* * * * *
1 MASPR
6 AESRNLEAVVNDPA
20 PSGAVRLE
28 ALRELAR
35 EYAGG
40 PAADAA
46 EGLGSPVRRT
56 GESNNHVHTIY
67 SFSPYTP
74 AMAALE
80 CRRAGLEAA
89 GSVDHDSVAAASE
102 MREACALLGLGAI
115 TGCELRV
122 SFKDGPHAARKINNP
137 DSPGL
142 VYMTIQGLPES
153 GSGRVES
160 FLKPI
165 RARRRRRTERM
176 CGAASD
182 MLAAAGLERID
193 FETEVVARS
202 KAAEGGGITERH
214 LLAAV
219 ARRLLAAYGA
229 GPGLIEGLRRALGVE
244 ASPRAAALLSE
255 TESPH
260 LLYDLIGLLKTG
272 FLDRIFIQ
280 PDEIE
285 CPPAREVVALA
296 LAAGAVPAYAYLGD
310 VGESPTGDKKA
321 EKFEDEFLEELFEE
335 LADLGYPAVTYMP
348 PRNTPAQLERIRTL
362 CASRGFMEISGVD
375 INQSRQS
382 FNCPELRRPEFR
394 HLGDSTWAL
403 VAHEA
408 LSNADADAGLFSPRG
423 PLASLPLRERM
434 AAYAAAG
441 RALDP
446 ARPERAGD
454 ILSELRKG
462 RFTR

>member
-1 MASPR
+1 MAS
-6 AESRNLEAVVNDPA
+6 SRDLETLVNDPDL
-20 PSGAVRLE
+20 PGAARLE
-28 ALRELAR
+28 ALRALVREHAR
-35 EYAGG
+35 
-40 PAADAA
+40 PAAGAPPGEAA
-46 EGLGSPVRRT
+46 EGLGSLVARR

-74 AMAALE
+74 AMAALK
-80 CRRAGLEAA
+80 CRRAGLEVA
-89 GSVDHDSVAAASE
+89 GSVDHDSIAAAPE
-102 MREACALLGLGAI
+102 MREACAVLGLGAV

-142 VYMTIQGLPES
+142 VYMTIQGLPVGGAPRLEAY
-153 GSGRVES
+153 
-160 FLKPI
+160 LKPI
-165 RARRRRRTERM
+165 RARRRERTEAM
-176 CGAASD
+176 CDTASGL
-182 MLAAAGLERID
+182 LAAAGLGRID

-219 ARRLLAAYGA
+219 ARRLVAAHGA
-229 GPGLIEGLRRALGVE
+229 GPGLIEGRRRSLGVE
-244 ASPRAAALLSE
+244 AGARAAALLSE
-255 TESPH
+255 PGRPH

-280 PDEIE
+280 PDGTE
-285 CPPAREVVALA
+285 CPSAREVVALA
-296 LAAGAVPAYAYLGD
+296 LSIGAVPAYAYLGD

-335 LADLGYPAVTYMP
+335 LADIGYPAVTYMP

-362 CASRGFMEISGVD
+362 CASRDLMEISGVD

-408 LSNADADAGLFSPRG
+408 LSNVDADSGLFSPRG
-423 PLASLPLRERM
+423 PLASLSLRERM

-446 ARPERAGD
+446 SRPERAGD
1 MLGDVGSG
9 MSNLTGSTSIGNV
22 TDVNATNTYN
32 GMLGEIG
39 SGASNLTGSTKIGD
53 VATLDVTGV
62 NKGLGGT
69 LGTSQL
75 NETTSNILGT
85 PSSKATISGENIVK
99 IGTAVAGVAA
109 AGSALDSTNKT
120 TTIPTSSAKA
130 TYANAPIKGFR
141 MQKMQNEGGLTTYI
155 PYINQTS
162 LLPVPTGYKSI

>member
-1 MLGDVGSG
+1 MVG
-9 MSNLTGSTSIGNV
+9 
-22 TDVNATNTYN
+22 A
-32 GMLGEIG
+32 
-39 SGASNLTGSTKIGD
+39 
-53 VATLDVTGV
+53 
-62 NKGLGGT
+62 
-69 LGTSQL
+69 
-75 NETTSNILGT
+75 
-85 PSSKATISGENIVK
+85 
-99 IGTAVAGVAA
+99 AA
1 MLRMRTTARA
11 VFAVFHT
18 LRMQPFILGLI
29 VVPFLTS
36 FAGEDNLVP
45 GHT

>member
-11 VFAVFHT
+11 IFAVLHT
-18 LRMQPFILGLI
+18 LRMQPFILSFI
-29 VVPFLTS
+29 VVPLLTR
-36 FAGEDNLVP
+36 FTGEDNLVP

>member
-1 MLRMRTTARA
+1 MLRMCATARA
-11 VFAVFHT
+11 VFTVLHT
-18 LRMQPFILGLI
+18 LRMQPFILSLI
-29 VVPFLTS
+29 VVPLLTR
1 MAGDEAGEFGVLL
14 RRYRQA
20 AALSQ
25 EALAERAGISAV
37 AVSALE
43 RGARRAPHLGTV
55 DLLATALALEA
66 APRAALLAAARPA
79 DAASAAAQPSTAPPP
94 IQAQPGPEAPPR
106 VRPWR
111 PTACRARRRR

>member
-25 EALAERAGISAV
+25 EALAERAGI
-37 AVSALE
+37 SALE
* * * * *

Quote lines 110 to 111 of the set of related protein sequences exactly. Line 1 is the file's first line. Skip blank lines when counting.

1 MLGDVGSG
9 MSNLTGSTSIGNV